Newsreel footage of the Lennonís outside court following the 1968 drug bust
John : Anybody whoís
been in the drug scene, er, itís not something you can go on and on doing,
itís like drink or anything, youíve got to come to terms with it, like
too much food or too much anything. Youíve got to get out of it, youíre
left with yourself all the time whatever you do, meditation, drugs, anything.
Youíve got to get down to your own god in your own temple in your head
and itís all down to yourself.
So itís like for peace or anything, itís all down to this relationship, to work on this relationship with Yoko is very hard, weíve got the gift of love, but love is like a precious plant, you canít just accept it and leave it in the cupboard or just think itís going to get on with itself like a pet, youíve got to keep watering it and really look after it, and love you have to water and be careful of it and keep the flies off and - er - see that itís alright and nurture it. And to get a relationship between two people is the start, and if we two can make it maybe we can make it with you, and maybe us 4 - you and yours - we can make it with the next 4, and itís only that, thereís no sort of answer.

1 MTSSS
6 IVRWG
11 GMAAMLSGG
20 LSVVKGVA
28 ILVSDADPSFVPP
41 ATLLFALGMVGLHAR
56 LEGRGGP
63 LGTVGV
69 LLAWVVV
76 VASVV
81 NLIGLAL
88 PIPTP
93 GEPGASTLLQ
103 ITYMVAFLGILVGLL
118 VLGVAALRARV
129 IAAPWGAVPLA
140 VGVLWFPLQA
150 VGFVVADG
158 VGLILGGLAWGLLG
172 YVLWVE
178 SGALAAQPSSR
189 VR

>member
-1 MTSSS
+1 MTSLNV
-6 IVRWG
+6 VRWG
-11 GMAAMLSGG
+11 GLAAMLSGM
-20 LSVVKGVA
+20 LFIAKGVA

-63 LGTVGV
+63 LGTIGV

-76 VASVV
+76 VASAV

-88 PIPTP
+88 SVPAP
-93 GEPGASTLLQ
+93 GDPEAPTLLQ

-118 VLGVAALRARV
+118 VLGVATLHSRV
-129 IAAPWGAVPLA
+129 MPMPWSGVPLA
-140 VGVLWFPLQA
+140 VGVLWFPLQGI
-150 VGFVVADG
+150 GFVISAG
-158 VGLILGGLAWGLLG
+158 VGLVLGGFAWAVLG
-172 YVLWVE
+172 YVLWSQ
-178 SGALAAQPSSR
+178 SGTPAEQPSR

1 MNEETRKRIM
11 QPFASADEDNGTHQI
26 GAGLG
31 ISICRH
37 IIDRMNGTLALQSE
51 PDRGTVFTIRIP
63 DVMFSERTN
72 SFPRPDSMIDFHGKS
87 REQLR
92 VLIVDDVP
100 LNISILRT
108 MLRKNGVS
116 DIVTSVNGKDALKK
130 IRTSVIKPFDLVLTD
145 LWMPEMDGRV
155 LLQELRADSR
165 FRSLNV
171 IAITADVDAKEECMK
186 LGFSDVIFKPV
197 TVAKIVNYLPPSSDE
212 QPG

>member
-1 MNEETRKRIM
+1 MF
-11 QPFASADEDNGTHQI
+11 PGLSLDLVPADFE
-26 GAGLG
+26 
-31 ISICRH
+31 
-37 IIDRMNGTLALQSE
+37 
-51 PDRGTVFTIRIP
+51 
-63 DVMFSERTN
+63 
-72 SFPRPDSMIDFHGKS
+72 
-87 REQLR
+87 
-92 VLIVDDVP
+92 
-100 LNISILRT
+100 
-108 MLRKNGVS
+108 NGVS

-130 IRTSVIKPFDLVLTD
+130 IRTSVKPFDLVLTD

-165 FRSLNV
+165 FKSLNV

Morris : For many people, John Lennonís serious statements are completely at odds with the zany eccentric way he chooses so often to present them to the public, heís frequently, and quite unfairly I think, been written off as a publicity hungry clown. But you see, this eccentricity of his is more than a mere anti-establishment device, it also represents a plea for fantasy - if you like - in an unromantic age, a plea for the unofficial and the inconsequential in an age of officialment over organisation, a plea for unsophisticated fun in an age of sophisticated weapons. Above all - itís a plea for optimism.